Study objectives

                The goal of five studies was the validation or adaptation of questionnaires [1721]. Another fourteen papers focused on studying the repercussions of different therapies on patients' HRQL. The most common objective (seven studies) was assessing the possible beneficial effect of psychotherapy and related factors [2228]. Insofar as medical treatments were concerned, the studies compared the effects on HRQL of different types of chemotherapy [29, 30], radiotherapy [31] or surgery [3234]. Similarly, one pilot study examined the efficacy of cardiovascular training on HRQL [35]. In addition, two papers investigated how HRQL might be influenced by lymphedema [36, 37]. Two research studies considered variability in patients' HRQL according to personality traits [38, 39]. Another analysed the influence of HRQL on body image and self-esteem [40]. Lastly, one study addressed the overall repercussions of the disease, comparing the HRQL of women with breast cancer with that of healthy women [41].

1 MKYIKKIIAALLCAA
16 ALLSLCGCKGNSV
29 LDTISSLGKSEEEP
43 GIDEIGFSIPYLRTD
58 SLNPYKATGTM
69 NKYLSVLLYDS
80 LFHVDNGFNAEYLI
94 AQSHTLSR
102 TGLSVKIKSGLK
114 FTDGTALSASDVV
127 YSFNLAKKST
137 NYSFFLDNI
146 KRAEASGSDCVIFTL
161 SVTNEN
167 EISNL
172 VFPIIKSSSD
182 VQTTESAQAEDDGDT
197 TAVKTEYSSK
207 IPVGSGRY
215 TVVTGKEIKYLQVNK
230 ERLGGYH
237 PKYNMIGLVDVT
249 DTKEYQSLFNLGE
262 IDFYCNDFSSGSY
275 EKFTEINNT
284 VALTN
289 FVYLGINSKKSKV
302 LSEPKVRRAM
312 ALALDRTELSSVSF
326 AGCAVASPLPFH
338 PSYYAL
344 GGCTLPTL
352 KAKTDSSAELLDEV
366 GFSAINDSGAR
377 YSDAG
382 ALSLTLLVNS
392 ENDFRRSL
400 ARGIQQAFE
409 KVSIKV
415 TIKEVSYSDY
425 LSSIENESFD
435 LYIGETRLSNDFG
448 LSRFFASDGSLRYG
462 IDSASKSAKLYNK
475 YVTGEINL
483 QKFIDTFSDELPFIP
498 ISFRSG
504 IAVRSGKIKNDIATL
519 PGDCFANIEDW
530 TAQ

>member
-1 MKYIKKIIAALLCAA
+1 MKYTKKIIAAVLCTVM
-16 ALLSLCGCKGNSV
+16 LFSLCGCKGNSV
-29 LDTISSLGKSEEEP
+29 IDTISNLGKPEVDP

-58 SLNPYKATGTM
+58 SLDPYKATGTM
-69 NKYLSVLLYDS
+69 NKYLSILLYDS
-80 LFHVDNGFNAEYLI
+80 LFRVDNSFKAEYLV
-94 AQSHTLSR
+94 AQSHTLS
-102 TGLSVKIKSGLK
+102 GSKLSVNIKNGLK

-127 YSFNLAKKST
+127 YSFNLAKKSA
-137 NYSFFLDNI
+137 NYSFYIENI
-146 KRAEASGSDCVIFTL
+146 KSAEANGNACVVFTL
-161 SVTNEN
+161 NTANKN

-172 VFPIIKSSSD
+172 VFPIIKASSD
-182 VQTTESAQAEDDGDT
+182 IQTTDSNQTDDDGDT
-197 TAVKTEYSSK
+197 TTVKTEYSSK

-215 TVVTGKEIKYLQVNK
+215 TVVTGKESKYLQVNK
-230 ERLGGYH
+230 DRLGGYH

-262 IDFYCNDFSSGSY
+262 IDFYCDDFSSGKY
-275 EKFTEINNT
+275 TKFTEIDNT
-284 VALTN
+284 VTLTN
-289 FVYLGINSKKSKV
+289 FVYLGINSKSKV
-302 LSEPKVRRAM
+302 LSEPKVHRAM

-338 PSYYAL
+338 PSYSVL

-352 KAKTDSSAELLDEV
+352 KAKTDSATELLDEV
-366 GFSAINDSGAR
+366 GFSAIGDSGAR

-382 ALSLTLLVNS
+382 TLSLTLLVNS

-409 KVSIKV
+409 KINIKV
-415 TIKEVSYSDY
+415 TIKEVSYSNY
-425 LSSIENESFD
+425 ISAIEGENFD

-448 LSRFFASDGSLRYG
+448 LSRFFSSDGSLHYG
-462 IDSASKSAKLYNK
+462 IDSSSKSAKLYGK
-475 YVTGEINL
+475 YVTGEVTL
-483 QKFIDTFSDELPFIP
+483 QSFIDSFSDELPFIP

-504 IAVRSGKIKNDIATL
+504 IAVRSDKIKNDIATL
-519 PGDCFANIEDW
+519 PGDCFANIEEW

Seven HRQL instruments were identified. The EORTC questionnaires were the most used, in both the original form QLQ-C30 and the Spanish version, with a specific module for breast cancer, i.e., the QLQ-BR23 [1921, 25, 31, 3336], and the version adapted for breast cancer by Toledo in 1993 [17, 23, 28, 29, 32, 3840]. Some of the retrieved studies made express reference to the construction and validation of the breast-specific module [19]. The QLQ-C30 [42] is a self-administered questionnaire specifically for cancer patients, drawn up and designed to be used in national and international studies. It is relatively short, with a mean completion time of 10 minutes. It has a multidimensional structure, with multi-item scales that cover four basic HRQL dimensions: disease symptoms and toxicity; physical functioning and role-physical; psychological dimension; and social dimension. It uses Likert-type scales, and all dimensions are summarized in a final score, ranging from 0 to 100. In Spain, this questionnaire has been the subject of validation studies, using samples of patients with cancer of the breast, lung, and head and neck [20, 43].